Part-time: Up to three years for the MA
September and January
Because of its very nature, mental health care raises as many conceptual questions as empirical ones. The philosophy of mental health is a rapidly developing field developed by philosophers, clinicians, eg psychiatrists and mental health nurses and mental health service users. Based on the Oxford Textbook of Philosophy and Psychiatry co-authored by the course leader, the MA Philosophy and Mental Health course aims to develop a better understanding of psychiatry, and mental health care more broadly, through an analysis of some of its fundamental concepts.
In addition to standard access via prior academic qualifications, applications to this programme are also welcome from potential students with relevant practical experience in the field of mental health through, for example, mental health nursing or patient advocacy. Applications from all candidates will be considered on their merits. Those without formal qualifications will be invited to undertake a short exercise typical of work on the degree programme: summarising and criticising Thomas Szasz' essay: 'The myth of mental illness'.
Normally the following general University wide entry requirements apply:
Applications from all candidates will be considered on their merits.
Find out more about our Postgraduate courses. Book onto our Postgraduate Advice Event on 12 June 2017
The programme in Philosophy and Mental Health is part of a newly developing interdisciplinary field looking at conceptual and evaluative aspects of mental health care. More so than any other area of healthcare, mental health raises conceptual as well as empirical difficulties.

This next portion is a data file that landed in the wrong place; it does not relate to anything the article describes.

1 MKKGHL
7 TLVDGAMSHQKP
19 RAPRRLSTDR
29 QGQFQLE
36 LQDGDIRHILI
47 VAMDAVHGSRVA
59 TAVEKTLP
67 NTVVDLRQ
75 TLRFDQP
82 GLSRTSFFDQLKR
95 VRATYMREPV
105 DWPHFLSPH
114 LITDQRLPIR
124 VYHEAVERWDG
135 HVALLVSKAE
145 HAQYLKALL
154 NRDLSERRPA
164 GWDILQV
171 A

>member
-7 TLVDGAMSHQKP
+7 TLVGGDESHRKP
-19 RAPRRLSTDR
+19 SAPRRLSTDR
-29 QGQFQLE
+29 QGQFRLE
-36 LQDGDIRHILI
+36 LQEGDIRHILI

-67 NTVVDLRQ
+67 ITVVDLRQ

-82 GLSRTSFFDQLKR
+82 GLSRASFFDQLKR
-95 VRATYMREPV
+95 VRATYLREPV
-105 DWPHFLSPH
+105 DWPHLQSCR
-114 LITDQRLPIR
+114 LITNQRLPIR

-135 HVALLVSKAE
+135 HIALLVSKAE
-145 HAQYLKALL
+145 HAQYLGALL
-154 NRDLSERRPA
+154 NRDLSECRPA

The role of values in diagnosis, the validity or objectivity of taxonomy, the central relationship of mind and brain are all key issues underpinning healthcare calling for conceptual as well as empirical clarification. The programme critically examines the assumptions that drive the agenda in mental health care. It aims to foster analytic and argumentative skills in its students in order for them to have a better understanding of practice and, in some cases, to carry out further and original research in this newly developing field. Students will be drawn from all areas of mental health care including service users as well as from a philosophy or psychology background. Based on the Oxford Textbook of Philosophy and Psychiatry, co-authored by the course leader, teaching will be by distance learning in a structure designed to fit with the busy working lives of those working in the field.
You can apply for many of the postgraduate UCLan courses using our Online Application System.
For a concise summary of the main features of this course, see our course specification.
For information on possible changes to course information, see our Important Information.
For detailed information about studying this course at UCLan, please see the course handbook for your year of entry:
Part-time: £880 per 20 credits Studied (first 120 credits)
Tuition Fees are per year unless otherwise stated and may be subject to increase annually in line with UK Retail Price Index inflation rate
For 2016/17 fees please refer to our fees page.
Details of the UK Government postgraduate loan scheme for students commencing a Full Masters Postgraduate programmes for the 2017/18 academic year.
The teaching materials are provided by the newly published Oxford Textbook of Philosophy and Psychiatry, co-authored by the course leader. This textbook is aimed at developing analytic and argumentative skills through exercises and guided readings. Tutorial supervision will be provided in guided discussion over the web using UCLan’s e-learning resources. Access to a computer connected to the web is thus a necessary requirement.
Most modules are assessed by a 5,000 word essay. The Introduction to Postgraduate Philosophically-Based Research module is assessed by three shorter assessments and the Dissertation is 10,000 words. Formative assessment is provided for a first short 2,000 word practice essay which can then be developed into the first longer essay.